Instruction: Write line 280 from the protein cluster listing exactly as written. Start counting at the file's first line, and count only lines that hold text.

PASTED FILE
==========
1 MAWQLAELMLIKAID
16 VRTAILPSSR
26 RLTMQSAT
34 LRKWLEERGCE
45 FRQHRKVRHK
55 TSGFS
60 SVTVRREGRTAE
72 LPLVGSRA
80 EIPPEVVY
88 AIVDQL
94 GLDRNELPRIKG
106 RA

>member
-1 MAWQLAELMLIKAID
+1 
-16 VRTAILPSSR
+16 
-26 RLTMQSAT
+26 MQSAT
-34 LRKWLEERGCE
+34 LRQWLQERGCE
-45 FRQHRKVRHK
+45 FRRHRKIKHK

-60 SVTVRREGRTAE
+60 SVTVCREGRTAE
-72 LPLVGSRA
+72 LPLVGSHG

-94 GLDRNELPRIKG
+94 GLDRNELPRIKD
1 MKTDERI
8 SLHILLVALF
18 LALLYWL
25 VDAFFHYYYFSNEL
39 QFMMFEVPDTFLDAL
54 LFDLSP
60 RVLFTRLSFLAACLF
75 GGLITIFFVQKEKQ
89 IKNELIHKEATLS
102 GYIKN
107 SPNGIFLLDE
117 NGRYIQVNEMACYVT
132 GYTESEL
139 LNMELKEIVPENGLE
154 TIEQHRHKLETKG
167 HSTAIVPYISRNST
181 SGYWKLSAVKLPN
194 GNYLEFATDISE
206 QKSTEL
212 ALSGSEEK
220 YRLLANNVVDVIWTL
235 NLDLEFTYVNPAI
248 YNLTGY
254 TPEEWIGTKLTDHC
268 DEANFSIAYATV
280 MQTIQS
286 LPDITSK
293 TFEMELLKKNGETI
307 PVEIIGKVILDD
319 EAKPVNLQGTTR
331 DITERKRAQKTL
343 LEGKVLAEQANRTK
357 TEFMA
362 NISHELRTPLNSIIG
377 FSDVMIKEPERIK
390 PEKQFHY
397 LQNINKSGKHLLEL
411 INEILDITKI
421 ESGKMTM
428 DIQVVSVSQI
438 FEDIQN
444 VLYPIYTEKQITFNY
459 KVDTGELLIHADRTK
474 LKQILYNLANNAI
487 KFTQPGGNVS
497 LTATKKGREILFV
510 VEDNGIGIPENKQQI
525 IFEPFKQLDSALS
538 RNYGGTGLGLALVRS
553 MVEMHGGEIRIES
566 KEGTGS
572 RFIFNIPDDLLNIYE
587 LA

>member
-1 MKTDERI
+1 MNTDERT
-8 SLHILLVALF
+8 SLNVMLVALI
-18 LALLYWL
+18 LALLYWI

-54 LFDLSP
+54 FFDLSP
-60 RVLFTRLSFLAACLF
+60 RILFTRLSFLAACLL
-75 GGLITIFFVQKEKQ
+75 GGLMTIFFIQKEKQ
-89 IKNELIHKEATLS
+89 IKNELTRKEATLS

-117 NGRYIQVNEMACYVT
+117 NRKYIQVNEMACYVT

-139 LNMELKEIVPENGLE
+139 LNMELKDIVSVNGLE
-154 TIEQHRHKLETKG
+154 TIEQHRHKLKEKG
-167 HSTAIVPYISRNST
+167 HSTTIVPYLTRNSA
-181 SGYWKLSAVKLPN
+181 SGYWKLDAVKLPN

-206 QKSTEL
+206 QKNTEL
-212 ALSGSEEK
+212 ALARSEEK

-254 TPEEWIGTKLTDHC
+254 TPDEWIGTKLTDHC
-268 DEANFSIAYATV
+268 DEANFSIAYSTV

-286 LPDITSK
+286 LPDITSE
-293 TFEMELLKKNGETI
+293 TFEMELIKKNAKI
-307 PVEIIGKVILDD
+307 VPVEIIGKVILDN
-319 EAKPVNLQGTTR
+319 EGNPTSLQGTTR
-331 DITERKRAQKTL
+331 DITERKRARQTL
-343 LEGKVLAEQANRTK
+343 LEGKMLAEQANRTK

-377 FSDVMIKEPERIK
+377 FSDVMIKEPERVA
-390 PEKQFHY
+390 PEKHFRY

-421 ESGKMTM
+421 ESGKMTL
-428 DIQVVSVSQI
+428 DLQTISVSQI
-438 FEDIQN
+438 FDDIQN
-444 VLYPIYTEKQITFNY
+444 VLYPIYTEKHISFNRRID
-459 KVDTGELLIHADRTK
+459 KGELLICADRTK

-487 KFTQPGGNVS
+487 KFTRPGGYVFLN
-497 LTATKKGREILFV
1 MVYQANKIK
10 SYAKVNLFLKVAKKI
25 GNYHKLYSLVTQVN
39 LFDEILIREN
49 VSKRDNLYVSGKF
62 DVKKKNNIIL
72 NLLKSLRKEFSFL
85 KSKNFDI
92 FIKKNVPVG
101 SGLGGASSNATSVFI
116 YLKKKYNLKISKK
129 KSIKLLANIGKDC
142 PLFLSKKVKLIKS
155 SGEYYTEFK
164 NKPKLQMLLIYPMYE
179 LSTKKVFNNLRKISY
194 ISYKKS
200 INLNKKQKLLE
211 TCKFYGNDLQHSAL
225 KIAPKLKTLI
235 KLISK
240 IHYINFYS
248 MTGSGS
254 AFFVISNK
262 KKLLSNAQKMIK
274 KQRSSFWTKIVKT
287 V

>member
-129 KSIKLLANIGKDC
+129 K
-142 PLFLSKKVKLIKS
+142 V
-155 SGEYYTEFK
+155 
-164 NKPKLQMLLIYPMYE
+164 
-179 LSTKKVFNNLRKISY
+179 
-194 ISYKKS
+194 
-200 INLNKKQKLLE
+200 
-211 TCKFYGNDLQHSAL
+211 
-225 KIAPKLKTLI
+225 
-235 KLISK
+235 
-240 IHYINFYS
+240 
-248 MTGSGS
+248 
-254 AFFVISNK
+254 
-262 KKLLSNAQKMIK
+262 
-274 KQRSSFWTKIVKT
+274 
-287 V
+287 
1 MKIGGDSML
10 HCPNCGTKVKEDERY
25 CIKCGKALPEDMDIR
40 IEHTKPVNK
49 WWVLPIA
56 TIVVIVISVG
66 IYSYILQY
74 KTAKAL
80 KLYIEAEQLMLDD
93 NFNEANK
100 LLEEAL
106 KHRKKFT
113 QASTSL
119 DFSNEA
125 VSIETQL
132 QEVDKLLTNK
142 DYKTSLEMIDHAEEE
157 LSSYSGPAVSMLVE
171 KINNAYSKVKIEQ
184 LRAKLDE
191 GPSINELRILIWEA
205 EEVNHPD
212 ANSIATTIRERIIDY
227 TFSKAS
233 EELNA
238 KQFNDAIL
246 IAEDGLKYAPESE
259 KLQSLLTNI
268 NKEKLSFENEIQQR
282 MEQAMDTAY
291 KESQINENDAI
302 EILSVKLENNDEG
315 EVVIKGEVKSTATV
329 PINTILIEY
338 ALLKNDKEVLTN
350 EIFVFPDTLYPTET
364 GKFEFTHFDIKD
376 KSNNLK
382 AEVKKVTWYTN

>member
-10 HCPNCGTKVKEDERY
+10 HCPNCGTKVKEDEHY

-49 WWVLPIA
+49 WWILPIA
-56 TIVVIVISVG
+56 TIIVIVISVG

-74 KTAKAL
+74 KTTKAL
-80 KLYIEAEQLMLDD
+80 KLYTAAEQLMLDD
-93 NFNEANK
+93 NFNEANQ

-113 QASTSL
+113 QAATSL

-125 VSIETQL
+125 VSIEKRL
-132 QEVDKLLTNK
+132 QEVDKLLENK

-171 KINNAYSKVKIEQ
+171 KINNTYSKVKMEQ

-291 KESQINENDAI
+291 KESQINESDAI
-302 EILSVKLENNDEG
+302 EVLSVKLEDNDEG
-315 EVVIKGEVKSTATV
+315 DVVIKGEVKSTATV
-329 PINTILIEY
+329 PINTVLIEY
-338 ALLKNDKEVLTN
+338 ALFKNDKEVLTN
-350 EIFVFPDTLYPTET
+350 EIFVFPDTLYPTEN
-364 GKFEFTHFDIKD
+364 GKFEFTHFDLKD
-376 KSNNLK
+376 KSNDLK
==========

+376 KSNDLK